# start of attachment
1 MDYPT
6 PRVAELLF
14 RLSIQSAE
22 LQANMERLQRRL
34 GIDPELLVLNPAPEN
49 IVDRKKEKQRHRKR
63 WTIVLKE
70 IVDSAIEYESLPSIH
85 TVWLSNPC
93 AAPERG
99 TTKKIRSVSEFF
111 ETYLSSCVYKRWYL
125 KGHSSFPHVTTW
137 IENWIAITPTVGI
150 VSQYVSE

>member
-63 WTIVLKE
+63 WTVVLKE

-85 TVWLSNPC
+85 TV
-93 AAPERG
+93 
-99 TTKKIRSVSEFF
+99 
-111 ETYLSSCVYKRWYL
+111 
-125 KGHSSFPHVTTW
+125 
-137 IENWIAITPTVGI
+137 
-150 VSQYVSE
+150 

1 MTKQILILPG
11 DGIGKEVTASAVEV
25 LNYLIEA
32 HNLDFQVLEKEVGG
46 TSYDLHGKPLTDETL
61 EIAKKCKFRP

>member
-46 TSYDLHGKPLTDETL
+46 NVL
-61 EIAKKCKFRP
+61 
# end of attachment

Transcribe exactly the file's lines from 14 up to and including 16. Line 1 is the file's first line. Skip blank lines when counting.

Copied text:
137 IENWIAITPTVGI
150 VSQYVSE

>member